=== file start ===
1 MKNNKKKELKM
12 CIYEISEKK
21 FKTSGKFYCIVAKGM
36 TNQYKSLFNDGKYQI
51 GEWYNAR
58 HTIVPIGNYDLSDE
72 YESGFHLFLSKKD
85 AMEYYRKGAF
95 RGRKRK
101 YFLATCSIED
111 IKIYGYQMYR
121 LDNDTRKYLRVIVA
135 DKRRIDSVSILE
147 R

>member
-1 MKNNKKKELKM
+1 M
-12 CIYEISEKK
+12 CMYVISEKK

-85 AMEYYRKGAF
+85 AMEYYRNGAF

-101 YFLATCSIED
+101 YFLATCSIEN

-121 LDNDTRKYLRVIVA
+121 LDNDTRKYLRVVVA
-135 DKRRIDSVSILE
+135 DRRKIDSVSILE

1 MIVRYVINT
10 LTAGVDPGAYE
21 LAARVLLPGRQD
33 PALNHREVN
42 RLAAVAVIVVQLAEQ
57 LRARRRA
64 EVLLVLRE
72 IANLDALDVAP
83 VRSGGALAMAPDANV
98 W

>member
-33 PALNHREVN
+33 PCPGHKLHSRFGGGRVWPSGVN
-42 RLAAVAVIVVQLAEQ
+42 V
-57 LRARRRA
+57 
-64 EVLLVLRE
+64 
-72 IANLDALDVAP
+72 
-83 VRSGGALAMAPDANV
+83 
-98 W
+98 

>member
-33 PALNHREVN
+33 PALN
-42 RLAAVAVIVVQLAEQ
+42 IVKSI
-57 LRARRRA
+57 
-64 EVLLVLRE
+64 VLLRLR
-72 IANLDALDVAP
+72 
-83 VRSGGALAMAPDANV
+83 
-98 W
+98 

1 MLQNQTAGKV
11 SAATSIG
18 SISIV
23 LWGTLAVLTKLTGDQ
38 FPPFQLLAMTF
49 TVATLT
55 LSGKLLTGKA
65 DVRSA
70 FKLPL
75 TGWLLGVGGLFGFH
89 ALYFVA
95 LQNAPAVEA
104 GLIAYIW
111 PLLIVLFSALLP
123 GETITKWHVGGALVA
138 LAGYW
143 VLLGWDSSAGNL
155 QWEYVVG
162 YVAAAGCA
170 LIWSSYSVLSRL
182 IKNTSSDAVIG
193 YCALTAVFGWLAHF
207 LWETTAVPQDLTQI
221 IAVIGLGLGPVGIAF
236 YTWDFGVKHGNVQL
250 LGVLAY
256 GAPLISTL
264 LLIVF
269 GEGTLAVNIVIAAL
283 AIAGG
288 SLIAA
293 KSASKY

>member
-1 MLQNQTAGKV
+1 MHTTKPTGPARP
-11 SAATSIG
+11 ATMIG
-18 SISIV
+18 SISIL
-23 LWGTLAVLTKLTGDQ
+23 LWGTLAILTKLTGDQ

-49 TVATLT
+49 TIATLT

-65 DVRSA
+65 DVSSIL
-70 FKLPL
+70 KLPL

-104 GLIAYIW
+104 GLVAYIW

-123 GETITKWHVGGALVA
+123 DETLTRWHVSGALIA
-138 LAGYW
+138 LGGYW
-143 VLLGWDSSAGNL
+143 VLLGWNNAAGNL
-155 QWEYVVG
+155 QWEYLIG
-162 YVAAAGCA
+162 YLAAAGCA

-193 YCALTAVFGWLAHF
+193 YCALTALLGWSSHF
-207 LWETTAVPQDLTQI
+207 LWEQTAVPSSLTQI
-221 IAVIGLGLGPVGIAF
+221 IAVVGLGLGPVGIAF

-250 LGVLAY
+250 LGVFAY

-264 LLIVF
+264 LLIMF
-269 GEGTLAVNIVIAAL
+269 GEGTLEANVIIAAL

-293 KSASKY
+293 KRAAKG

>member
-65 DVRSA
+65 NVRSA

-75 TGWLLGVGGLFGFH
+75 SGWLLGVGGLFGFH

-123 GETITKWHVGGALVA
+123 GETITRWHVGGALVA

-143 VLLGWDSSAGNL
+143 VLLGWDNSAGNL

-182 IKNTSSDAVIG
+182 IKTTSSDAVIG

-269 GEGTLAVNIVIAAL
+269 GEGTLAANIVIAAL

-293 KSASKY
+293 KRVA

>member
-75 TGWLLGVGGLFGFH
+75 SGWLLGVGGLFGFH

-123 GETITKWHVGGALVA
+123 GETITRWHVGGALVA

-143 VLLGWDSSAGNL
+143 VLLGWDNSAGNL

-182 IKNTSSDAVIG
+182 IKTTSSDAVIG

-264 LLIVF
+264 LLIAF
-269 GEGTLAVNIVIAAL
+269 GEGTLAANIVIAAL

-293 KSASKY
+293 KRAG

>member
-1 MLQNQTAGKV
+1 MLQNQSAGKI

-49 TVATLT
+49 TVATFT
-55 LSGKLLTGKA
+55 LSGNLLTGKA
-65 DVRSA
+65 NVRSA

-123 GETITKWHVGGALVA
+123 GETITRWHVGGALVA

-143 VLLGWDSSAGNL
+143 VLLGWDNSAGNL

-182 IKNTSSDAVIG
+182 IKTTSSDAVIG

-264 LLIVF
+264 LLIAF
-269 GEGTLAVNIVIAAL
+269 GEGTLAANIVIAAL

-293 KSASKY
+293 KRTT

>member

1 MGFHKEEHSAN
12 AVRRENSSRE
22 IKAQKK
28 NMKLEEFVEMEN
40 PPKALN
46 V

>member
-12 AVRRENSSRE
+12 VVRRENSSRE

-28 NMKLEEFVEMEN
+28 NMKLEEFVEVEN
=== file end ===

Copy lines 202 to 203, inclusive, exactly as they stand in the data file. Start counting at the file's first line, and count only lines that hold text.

-28 NMKLEEFVEMEN
+28 NMKLEEFVEVEN